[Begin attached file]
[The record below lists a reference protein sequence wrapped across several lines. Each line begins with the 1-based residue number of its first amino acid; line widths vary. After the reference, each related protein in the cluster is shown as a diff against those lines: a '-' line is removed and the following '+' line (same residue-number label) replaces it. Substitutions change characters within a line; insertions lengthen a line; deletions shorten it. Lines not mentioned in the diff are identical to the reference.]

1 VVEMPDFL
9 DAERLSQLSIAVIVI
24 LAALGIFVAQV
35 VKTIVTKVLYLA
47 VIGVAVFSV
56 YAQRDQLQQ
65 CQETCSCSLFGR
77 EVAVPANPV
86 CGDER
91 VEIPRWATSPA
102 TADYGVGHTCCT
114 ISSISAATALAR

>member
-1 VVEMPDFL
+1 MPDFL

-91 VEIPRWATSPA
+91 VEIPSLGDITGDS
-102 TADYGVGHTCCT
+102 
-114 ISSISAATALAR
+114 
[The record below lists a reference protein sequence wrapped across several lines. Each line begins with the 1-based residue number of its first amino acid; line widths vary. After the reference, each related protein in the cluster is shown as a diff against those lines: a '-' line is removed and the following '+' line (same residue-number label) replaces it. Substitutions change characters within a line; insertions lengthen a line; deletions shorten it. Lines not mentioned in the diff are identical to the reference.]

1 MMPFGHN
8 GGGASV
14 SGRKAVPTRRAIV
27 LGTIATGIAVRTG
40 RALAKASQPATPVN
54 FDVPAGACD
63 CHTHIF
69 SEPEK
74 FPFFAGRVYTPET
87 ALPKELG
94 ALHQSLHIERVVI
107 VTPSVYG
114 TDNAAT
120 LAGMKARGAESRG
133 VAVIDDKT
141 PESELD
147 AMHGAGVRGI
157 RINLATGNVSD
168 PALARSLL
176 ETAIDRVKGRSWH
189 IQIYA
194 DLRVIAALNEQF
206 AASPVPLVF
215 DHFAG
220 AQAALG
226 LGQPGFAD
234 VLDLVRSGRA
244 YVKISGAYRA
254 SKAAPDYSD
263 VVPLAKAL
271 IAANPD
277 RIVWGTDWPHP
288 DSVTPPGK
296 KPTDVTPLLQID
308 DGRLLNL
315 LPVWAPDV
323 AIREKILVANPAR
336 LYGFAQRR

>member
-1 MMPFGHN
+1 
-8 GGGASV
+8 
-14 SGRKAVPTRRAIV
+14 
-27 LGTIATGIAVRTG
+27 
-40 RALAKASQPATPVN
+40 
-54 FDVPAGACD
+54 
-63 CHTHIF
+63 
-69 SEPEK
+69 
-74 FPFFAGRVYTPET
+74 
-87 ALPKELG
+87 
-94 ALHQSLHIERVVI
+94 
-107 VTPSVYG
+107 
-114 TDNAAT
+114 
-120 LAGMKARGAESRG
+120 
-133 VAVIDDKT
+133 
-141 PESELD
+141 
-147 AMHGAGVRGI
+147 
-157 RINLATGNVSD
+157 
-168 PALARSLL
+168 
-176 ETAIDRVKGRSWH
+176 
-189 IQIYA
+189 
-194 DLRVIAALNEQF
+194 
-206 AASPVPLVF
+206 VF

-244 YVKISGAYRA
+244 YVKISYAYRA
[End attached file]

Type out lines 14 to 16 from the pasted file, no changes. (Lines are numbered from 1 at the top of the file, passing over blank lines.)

>member
-1 VVEMPDFL
+1 MPDFL